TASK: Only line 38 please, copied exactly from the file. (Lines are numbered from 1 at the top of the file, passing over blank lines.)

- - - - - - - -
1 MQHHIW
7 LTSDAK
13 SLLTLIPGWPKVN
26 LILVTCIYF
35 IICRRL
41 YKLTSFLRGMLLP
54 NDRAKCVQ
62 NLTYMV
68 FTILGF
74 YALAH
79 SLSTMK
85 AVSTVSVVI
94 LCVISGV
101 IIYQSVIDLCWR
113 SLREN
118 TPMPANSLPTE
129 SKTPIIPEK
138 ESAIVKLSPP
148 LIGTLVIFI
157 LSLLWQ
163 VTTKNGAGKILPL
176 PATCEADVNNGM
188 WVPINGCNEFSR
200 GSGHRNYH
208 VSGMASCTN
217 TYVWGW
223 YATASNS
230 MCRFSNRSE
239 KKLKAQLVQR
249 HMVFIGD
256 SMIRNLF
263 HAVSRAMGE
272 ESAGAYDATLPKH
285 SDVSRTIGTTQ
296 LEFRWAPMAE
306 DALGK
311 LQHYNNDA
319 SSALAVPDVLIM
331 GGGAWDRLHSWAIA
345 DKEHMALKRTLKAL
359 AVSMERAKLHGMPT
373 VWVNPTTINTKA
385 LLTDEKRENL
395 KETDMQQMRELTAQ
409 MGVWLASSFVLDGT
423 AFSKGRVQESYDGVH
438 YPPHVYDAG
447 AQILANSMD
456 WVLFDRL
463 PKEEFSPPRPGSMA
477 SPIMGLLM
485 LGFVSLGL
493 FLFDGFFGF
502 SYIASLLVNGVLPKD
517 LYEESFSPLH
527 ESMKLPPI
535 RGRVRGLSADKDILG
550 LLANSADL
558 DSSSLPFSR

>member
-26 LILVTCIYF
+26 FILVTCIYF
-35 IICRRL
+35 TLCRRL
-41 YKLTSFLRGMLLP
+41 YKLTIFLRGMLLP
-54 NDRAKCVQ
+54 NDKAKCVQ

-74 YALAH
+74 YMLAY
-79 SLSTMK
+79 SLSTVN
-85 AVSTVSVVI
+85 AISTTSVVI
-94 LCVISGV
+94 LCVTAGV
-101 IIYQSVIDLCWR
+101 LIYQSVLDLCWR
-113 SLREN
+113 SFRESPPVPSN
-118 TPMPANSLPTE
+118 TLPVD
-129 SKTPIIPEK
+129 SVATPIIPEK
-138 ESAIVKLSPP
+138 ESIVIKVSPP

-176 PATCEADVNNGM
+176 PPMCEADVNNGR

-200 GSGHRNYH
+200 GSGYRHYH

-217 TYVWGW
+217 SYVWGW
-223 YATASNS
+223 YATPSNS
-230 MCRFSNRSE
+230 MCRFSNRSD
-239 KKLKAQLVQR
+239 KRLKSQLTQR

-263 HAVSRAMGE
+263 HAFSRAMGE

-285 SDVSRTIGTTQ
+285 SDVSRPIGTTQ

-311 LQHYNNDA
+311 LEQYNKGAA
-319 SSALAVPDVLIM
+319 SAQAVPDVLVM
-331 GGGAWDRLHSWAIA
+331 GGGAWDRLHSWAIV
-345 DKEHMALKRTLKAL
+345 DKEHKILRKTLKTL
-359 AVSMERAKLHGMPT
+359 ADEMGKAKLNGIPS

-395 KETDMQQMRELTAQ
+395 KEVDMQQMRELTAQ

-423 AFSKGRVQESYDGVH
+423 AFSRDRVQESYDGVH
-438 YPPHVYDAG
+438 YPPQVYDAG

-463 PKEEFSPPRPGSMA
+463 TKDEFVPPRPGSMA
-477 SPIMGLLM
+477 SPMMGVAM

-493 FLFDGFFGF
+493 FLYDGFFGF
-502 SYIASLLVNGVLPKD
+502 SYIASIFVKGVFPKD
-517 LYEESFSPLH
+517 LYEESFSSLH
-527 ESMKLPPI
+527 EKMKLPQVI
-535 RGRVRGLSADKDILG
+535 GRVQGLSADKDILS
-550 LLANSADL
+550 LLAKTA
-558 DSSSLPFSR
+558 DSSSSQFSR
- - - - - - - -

319 SSALAVPDVLIM